The Problem With Organization Design: Part 4

The Need for Deliberately Developmental Organizations

Nebulous 02 © Mark Dorf

By Dara Blumenthal, PhD and Nathan Snyder

This is a continuation of our The Problem With Organization Design series. Since it’s been a while, we’re picking up where we left off in Part 3:

Neither Contingency nor Institutional approaches will help organizations to truly deal with the complex-work-dynamics alive in the economy today. Neither approach can analyze or adequately dissect the complexity of work tasks at the various management tiers of the organization. Furthermore, neither approach understands those complexity bands as a factor of capability, labor, or motivation. Without an appropriate understanding of organization complexity and how that plays out through the management structure via human labor, it is impossible to design and implement an organization structure that can withstand the 21st century economy. That is what we will elucidate next.

An Example of Coping with Complexity

The most public example of a large restructuring effort establishing the next institutional wave in organization design is the monolith formerly known as Google, now organized as Alphabet Inc. Historically, this move would have been classified as a contingency approach — a new internal organization design enacted to ‘best enable’ internal prediction and response.

However, because of the legitimacy it has garnered through key external stakeholders and Wall Street, Alphabet’s move not only establishes its own new organization structure, but also a structure that likely will be adopted by others à la a meta-Institutional adoption of Alphabet’s ‘best practices’. Alphabet as a case study will likely lead organization design recommendations into the future, both because of its newly found ability to be responsive to changing market conditions due to its conglomeration of businesses, and also because there is a now a precedent for Alphabet’s structure and way of doing business since its blessing by Wall Street. (Not to mention how this new structure unlocks massive exponential potential for certain sub-organizations within Alphabet, but that is for another series.) If everyone indeed needs to become a technology company, to innovate or pivot like a startup, and at the very least, think digitally (as is the current trend), there is now, no better leader to look to than Alphabet. That is to say, on the surface it would seem that Alphabet’s birth signals a new frontier in organization design.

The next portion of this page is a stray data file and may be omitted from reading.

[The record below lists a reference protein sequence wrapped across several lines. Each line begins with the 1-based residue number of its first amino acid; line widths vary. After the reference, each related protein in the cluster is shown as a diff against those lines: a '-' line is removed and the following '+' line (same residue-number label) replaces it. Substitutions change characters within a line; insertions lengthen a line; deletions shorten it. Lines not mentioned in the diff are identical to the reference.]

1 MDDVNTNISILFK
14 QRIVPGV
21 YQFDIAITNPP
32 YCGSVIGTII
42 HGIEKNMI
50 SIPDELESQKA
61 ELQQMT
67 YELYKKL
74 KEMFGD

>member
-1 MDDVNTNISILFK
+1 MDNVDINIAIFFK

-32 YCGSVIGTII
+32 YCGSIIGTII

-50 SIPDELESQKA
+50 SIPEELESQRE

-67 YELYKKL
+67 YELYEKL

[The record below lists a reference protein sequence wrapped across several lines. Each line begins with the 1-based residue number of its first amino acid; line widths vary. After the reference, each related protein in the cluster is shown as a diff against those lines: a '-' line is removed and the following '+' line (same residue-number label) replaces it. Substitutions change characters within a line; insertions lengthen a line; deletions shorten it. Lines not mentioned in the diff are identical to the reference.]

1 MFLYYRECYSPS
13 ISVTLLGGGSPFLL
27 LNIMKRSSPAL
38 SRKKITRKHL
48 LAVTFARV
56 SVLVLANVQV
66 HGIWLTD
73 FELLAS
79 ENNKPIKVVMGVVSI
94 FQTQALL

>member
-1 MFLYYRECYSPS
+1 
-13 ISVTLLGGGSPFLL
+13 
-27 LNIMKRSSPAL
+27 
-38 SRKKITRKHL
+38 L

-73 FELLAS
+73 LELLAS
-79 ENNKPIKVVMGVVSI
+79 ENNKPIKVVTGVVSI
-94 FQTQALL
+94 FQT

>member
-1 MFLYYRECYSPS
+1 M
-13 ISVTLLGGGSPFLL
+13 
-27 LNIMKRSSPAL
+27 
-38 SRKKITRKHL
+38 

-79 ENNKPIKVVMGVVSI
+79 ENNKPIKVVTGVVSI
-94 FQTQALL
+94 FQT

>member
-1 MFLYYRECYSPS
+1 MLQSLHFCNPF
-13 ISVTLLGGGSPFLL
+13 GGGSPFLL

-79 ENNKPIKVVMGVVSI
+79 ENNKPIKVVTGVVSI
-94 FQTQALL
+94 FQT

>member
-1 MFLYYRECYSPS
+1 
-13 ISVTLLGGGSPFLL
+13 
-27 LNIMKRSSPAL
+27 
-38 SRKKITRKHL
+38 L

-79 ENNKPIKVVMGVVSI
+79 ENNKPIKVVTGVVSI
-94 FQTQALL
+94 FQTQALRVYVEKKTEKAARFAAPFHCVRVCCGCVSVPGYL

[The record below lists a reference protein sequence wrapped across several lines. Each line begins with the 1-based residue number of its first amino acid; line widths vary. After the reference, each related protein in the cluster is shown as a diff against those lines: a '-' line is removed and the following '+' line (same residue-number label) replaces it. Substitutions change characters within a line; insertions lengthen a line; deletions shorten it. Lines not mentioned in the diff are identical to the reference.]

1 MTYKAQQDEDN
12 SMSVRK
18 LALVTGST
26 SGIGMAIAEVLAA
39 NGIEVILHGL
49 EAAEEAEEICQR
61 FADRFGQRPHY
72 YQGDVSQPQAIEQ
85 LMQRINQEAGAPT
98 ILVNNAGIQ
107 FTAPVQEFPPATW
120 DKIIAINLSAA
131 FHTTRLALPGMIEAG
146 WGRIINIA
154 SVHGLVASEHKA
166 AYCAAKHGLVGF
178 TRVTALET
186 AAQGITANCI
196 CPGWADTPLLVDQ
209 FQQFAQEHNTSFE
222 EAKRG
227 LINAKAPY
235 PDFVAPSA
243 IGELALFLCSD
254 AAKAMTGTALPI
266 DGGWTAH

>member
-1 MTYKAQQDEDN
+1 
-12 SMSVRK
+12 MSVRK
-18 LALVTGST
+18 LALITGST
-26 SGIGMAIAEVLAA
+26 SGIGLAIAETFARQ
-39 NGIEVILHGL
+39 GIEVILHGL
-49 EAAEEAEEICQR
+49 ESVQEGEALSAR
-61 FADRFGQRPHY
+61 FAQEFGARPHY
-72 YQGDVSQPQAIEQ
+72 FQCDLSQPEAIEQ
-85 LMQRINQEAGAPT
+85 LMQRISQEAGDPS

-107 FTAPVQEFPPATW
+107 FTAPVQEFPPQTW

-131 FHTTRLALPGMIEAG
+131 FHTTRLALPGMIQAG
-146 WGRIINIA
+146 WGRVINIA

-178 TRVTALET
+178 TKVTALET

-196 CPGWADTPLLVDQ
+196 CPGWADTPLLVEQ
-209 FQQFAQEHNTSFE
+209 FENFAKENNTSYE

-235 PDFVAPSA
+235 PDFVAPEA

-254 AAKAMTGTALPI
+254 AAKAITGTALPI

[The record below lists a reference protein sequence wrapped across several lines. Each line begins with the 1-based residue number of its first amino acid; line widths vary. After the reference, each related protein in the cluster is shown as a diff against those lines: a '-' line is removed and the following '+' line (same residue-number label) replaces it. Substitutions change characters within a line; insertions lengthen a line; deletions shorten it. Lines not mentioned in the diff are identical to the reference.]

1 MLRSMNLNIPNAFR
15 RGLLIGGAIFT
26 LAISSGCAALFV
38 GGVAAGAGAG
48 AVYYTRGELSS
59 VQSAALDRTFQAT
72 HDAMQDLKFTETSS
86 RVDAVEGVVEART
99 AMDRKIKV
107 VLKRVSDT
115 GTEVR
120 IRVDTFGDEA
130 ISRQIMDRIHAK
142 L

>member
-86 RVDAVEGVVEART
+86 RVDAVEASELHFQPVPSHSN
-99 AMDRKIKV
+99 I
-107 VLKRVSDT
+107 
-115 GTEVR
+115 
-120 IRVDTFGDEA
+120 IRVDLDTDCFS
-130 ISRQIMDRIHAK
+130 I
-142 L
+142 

Yet, upon closer inspection, Alphabet has merely established a contingency organization structure, that right now is likely to be adopted as the new Institutional approach. Our prediction is that because of Alphabet’s likely success more organizations will restructure in light of the market advantages Alphabet will prove with their new organization structure. What this instantiates for organization design is evidence for recommendations that take an institutional theory approach to their design recommendations. You can imagine consultants in the future saying, “come back to the fundamentals, restructure around your products — distribute power and autonomy to CEO’s of each product, and turn each vertical into loose sense-and-respond operating systems to quickly handle changing market conditions. Turn your board into a steering committee who reinvests profits back into your network of sub-organizations. Give investors transparency to real time data, let them see how management is making decisions.”

With the changes we can identify in the economy today we believe this only serves as a limited solution to the nature of the challenges organizations presently face. As Mr. Conway’s law stated, organizations which design systems … are constrained to produce designs which are copies of the communication structures of these organizations. These new structures however exciting, do not actually help the field of organization design transcend its extant polarity of Contingency vs Institutional approaches, rather they just continue the polarity. Therefore, Alphabet may provide the field of organization design with an inspiring institution and one that may keep organizations competitive and responsive in modern conditions, but the fundamental question is if it’s requisite to meet the demands we will face into the future?

While there is huge value in working, organizing, and ‘teaming’ responsively, merely swapping out the current structure and behaviors of an organization for a new set of structures and behaviors based upon ‘best practices’ and ‘efficiency’ will only ever result in a half measure solution. Rather than continuing the polarity of Contingency/Institutional approaches, we invite you to think about how to transcend this binary.

Let’s find a way to resolve the polarity without negating it. Our recommendation is that we do that through a third approach. An approach that doesn’t paint over or ignore the current two, but rather, one that provides a new way of coming to ‘see’ and better understand how these approaches operate in the minds of the people who make up and do the work of an organization.

We are beginning to talk about this (along with our colleagues) as Deliberately Developmental Organization. In the next part of this series, Part 5, we dive into the imperative we face and why human development is at the core of how to organize and work in the 21st Century.

Read the whole series: Part 1: The Root of the Problem, Part 2: Getting before and beyond the Firm, Part 3: Laboring While Human, Part 5: Human Centric Management, and Part 6: The Nature of Work Has Changed

Nature of Work has merged with Live Grey. We’d love to hear from you!